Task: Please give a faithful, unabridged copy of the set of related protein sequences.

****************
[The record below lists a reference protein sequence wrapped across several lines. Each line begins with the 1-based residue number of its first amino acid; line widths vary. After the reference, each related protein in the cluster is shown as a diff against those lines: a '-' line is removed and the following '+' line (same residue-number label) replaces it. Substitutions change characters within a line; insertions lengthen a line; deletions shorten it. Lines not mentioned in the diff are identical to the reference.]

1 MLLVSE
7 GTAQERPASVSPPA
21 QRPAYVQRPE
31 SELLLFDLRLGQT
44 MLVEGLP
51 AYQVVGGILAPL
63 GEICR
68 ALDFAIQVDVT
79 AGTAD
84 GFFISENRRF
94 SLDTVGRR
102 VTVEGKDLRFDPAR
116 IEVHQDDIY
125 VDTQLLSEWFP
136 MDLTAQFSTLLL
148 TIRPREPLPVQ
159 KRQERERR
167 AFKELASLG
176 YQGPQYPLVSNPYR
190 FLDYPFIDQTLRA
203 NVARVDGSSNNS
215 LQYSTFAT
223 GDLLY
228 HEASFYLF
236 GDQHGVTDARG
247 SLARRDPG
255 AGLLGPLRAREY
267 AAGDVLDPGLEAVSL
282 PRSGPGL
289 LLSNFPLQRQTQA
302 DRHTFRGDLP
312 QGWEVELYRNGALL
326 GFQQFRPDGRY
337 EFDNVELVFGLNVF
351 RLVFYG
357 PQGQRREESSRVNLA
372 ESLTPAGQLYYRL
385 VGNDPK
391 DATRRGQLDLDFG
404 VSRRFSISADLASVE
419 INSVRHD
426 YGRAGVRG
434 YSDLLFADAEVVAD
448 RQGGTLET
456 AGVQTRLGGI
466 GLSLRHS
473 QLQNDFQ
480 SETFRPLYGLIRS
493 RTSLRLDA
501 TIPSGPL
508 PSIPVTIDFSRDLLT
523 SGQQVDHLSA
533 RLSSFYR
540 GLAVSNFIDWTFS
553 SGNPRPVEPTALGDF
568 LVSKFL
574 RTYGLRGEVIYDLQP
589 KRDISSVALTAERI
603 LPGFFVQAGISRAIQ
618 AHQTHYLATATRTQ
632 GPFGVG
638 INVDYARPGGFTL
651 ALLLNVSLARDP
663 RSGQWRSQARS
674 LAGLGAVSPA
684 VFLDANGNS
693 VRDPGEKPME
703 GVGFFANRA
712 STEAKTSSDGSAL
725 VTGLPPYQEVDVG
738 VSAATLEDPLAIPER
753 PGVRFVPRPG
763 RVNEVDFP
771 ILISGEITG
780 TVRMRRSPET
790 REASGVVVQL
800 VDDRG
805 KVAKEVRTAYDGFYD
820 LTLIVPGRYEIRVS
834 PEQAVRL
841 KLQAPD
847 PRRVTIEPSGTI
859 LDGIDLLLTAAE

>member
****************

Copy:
[The record below lists a reference protein sequence wrapped across several lines. Each line begins with the 1-based residue number of its first amino acid; line widths vary. After the reference, each related protein in the cluster is shown as a diff against those lines: a '-' line is removed and the following '+' line (same residue-number label) replaces it. Substitutions change characters within a line; insertions lengthen a line; deletions shorten it. Lines not mentioned in the diff are identical to the reference.]

1 MLLVSE
7 GTAQERPASVSPPA
21 QRPAYVQRPE
31 SELLLFDLRLGQT
44 MLVEGLP
51 AYQVVGGILAPL
63 GEICR
68 ALDFAIQVDVT
79 AGTAD
84 GFFISENRRF
94 SLDTVGRR
102 VTVEGKDLRFDPAR
116 IEVHQDDIY
125 VDTQLLSEWFP
136 MDLTAQFSTLLL
148 TIRPREPLPVQ
159 KRQERERR
167 AFKELASLG
176 YQGPQYPLVSNPYR
190 FLDYPFIDQTLRA
203 NVARVDGSSNNS
215 LQYSTFAT
223 GDLLY
228 HEASFYLF
236 GDQHGVTDARG
247 SLARRDPG
255 AGLLGPLRAREY
267 AAGDVLDPGLEAVSL
282 PRSGPGL
289 LLSNFPLQRQTQA
302 DRHTFRGDLP
312 QGWEVELYRNGALL
326 GFQQFRPDGRY
337 EFDNVELVFGLNVF
351 RLVFYG
357 PQGQRREESSRVNLA
372 ESLTPAGQLYYRL
385 VGNDPK
391 DATRRGQLDLDFG
404 VSRRFSISADLASVE
419 INSVRHD
426 YGRAGVRG
434 YSDLLFADAEVVAD
448 RQGGTLET
456 AGVQTRLGGI
466 GLSLRHS
473 QLQNDFQ
480 SETFRPLYGLIRS
493 RTSLRLDA
501 TIPSGPL
508 PSIPVTIDFSRDLLT
523 SGQQVDHLSA
533 RLSSFYR
540 GLAVSNFIDWTFS
553 SGNPRPVEPTALGDF
568 LVSKFL
574 RTYGLRGEVIYDLQP
589 KRDISSVALTAERI
603 LPGFFVQAGISRAIQ
618 AHQTHYLATATRTQ
632 GPFGVG
638 INVDYARPGGFTL
651 ALLLNVSLARDP
663 RSGQWRSQARS
674 LAGLGAVSPA
684 VFLDANGNS
693 VRDPGEKPME
703 GVGFFANRA
712 STEAKTSSDGSAL
725 VTGLPPYQEVDVG
738 VSAATLEDPLAIPER
753 PGVRFVPRPG
763 RVNEVDFP
771 ILISGEITG
780 TVRMRRSPET
790 REASGVVVQL
800 VDDRG
805 KVAKEVRTAYDGFYD
820 LTLIVPGRYEIRVS
834 PEQAVRL
841 KLQAPD
847 PRRVTIEPSGTI
859 LDGIDLLLTAAE

>member